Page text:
I can hear his voice still so clearly-- laughing over some curiosity, his head always tilted to one side to emphasize his attention, chuckling about contradictions in earthly matters, praying, rosary in hand, in reflection on the problem of a supplicant, and his discerning comments as he inspects a calligrapher’s work, a liturgical ritual process, or this anthropologist’s writing. I still have some of his letters, written in a beautiful, careful hand, with a spot of whiteout here and there.
There will be abundant prayers for Trulshik’s soul in the coming weeks as his spirit travels beyond the worldly realm into that of the angles and countless Buddhist spirits in paradise. As in the case of Gene E. Smith who left his sentient body barely a year ago, I feel they hardly need our prayers to assure them a safe and swift passage.
Footnote--I am often surprised when I meet someone whom I have known for the past two decades and they have no awareness whatsoever of my work in Tibet. Perhaps, had I not been on record as opposing Zionist policies against my own homeland, and known for my unshakable pride in my Arab peoples, this early history would not have been obscured. So I welcome this opportunity through the passing of my dear friend Trukshik, to show that these lives are not unconnected.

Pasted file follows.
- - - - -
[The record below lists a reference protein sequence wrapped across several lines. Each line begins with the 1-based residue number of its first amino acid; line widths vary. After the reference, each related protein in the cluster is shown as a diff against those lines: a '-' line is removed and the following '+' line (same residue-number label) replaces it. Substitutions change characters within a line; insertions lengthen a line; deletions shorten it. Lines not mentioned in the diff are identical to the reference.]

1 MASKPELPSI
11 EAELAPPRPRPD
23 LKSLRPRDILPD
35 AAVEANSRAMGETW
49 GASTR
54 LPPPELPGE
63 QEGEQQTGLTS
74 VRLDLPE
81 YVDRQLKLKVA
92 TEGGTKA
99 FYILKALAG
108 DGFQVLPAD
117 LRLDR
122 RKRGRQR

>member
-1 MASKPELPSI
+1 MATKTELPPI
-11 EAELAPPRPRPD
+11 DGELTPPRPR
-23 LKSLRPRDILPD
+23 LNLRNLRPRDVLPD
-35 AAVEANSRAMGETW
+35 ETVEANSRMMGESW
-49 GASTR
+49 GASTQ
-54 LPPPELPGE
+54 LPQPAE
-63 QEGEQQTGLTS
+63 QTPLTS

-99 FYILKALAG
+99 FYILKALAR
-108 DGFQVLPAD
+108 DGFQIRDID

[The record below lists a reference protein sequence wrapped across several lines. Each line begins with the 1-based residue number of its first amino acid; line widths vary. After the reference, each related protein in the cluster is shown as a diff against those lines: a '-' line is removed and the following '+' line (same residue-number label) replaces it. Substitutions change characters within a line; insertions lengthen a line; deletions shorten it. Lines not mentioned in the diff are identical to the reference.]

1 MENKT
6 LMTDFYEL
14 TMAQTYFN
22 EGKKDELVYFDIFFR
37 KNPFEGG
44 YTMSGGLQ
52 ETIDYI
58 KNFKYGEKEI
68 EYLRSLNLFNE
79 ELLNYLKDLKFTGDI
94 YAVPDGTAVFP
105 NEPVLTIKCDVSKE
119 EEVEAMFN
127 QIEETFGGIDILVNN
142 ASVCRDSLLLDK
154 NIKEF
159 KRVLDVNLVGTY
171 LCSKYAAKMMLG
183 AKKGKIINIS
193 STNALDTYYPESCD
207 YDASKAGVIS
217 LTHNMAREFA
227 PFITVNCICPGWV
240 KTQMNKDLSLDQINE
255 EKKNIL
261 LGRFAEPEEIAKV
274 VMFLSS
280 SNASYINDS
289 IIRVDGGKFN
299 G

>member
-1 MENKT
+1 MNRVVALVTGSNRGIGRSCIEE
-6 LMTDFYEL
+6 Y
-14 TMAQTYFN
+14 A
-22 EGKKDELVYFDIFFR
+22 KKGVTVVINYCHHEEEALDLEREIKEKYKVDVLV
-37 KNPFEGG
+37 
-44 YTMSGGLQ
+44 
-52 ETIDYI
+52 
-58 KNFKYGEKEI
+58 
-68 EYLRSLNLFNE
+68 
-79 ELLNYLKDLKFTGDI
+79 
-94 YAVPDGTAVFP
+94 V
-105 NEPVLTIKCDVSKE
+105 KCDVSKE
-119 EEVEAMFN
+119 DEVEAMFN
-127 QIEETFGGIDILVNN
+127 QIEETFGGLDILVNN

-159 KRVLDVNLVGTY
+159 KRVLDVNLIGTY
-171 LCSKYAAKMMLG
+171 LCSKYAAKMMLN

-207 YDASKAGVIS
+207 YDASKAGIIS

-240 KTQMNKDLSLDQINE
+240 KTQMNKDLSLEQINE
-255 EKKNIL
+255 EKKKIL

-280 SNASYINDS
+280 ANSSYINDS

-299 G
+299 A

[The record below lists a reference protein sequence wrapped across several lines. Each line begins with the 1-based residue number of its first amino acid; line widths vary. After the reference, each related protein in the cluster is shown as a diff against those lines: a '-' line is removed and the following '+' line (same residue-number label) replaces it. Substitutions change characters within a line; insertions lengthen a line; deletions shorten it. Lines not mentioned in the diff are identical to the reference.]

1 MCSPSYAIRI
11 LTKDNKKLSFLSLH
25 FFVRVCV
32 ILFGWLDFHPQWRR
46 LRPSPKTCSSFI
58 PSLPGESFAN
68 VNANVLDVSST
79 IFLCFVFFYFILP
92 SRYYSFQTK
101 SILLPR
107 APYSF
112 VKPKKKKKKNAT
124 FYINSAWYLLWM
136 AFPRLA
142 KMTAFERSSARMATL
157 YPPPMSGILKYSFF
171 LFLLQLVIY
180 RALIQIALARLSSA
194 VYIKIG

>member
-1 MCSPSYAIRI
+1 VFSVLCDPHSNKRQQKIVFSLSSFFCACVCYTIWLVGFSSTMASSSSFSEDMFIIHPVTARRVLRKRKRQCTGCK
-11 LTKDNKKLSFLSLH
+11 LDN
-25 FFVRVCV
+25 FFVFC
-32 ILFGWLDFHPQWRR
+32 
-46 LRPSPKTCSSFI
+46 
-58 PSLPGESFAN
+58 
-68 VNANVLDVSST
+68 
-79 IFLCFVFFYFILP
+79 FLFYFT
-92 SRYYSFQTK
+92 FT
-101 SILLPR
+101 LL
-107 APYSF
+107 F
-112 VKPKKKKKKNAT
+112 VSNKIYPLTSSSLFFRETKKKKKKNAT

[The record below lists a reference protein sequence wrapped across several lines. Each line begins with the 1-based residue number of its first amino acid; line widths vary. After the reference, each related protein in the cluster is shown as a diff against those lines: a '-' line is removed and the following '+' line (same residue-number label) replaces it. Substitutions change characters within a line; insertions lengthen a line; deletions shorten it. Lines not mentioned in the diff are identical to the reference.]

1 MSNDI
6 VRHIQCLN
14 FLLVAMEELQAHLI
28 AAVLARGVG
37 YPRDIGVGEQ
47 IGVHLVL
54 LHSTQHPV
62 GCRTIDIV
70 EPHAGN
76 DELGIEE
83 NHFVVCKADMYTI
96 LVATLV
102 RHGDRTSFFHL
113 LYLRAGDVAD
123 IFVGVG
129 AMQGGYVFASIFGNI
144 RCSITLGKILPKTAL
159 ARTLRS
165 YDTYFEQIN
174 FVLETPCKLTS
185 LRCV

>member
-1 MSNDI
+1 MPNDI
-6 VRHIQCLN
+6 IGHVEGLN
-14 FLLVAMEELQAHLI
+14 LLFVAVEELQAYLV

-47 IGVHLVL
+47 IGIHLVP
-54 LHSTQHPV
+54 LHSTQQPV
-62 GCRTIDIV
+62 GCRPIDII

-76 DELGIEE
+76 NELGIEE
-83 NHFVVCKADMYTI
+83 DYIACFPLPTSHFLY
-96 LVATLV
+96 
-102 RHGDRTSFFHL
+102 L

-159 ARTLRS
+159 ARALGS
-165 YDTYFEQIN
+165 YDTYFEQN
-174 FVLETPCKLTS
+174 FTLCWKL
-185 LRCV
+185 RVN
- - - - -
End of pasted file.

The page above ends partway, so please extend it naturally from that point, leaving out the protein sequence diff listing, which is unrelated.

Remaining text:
This is by way of sharing with those who have known this author only from her work in the Arab lands, of an earlier era in Nepal, India and Tibet, the foundation for my dedicated ongoing research and work in the Middle East.
Bibliography, By BN Aziz
2011 Tibetan Frontier Families, new edition. Published by Vajra Books, Kathmandu, Nepal.
1979 The Traditions of PhaDampa Sangyas, A Tibetan text in 5 volumes, edited from a manuscript in Nepal, with an English introduction by BN Aziz. Published by Druk Press, Thimbu, Bhutan.
We have to decide what is acceptable
- a poem.. a song..
- Poem "Daddy's Been Gone"
Theater artist Andrea Assaf performs from the "Robin Monologues" Flash
Call to Prayer: reciter, Mor Dior Bamba, Senegal
- Book review
The Moor's Account
reviewed by BN Aziz.
- Tahrir Team
- Read about Aydin Baltaci in the team page.